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Terminal Justice by Lyle Howard

Terminal Justice

by Lyle Howard

Pub Date: April 21st, 2015
ISBN: 978-1-5115-0895-7
Publisher: CreateSpace

In Howard’s (It’s About Time, 2016, etc.) thriller, a longtime police investigator fights criminals by using hopeless cancer patients as suicide bombers.

In this book’s riveting opening chapter, a dying man fakes his way into a cocktail party for a recently exonerated criminal. He then ignites a vest full of explosives and blows himself and the entire hotel floor to smithereens. It turns out that August Bock, the CEO of freight company Worldwide Dispatch, is using desperate, penniless, terminally ill people to wreak revenge. After his company zeros in on an unjustly absolved lawbreaker, it strikes a deal with a dying patient, who must carry out a suicide-bombing mission in return for a $4 million payout. Hopeless and eager to leave a windfall for their families, the bombers are willing pawns in a “righteous war” of vigilante justice. Meanwhile, a tough, veteran Miami police detective and single father, Gabe Mitchell, and his feisty partner, Joanne Hansen, are busy fighting crime on their own turf, although Gabe’s health has seen much better days. When he’s diagnosed with a metastatic brain tumor, he falls into Bock’s cross hairs. The CEO swiftly offers him the aforementioned deadly deal. When Gabe refuses, Bock tries to blackmail him into it, which eventually leads to a breathless standoff on a yacht. The intriguing plotline elevates Howard’s sophomore crime thriller above genre expectations. The author’s talent for suspense and narrative momentum is on full display here. He recounts Gabe’s emotional journey as he comes to terms with his terminal diagnosis and his guilt over his surviving son’s welfare, and he cleverly follows it with the cop’s later crisis of conscience. The clock ticks down to Gabe’s forced act of vengeance—and the end of his life—while a few unexpected twists and turns make things even more interesting. There’s also an underlying theme of morality permeating the story; long after Howard’s exhilarating, skyscraper-set conclusion plays out, the question of the ethics of contracted retribution will linger in the readers’ minds. At more than 450 pages in length, Howard’s book could have used some pruning, but overall, this is an ambitious adventure—one that may seem preposterous to some and completely credible to others.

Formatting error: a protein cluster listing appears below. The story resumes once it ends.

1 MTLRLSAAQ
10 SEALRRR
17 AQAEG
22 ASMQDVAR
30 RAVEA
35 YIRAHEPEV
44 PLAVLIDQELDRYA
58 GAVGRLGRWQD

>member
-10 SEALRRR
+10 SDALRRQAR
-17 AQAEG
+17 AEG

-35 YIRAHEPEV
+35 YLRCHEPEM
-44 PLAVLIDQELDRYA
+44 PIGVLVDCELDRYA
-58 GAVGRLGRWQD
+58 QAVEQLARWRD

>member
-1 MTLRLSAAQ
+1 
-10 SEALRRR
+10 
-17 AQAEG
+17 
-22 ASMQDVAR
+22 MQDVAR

A taut suspense tale energized by a unique premise, dastardly criminals, and a resilient hero.